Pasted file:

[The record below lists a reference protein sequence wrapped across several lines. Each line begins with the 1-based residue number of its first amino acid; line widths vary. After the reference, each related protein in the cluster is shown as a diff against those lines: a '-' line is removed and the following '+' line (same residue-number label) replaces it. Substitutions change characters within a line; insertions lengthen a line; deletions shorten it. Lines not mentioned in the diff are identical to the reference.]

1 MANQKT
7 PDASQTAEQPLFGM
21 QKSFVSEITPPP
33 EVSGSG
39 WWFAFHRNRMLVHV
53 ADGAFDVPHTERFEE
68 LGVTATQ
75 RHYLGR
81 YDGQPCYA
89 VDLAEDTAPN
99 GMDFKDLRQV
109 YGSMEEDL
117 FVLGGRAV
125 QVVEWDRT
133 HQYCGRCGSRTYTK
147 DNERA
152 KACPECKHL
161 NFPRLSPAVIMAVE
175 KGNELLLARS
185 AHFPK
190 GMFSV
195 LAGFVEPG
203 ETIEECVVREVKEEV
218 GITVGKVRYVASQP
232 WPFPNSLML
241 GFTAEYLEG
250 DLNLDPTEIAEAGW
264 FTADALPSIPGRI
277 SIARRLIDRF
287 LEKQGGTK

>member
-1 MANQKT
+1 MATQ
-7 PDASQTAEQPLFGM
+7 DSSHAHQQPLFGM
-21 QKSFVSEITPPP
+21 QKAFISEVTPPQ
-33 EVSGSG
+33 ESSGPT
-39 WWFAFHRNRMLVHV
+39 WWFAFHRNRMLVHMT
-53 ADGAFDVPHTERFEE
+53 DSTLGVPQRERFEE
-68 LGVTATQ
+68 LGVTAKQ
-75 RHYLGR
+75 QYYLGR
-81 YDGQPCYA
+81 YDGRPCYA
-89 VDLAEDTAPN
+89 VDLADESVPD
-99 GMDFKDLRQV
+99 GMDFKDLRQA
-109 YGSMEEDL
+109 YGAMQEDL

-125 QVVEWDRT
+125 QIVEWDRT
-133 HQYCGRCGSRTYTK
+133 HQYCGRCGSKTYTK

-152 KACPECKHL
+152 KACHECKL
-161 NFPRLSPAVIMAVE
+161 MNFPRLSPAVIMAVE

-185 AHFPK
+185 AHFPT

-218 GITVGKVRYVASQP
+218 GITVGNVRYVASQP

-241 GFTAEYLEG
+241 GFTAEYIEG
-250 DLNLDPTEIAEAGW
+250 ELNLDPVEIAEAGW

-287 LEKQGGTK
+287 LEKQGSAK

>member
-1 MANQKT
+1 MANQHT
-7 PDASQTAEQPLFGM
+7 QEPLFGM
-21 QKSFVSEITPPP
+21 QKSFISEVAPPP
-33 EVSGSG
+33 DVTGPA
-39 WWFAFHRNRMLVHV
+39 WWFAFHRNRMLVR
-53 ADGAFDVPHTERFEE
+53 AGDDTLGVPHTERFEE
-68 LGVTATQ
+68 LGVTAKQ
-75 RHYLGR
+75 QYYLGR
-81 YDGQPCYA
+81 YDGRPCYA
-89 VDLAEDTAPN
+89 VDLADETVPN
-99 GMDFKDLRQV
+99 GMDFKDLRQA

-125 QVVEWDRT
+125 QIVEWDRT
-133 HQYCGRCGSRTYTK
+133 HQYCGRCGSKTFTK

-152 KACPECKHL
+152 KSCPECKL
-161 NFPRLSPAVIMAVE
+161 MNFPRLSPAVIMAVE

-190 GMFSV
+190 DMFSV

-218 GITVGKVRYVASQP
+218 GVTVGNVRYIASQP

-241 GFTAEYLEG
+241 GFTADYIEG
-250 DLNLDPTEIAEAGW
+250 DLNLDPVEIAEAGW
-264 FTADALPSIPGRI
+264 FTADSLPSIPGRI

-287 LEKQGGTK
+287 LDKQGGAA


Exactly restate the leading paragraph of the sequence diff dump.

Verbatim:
[The record below lists a reference protein sequence wrapped across several lines. Each line begins with the 1-based residue number of its first amino acid; line widths vary. After the reference, each related protein in the cluster is shown as a diff against those lines: a '-' line is removed and the following '+' line (same residue-number label) replaces it. Substitutions change characters within a line; insertions lengthen a line; deletions shorten it. Lines not mentioned in the diff are identical to the reference.]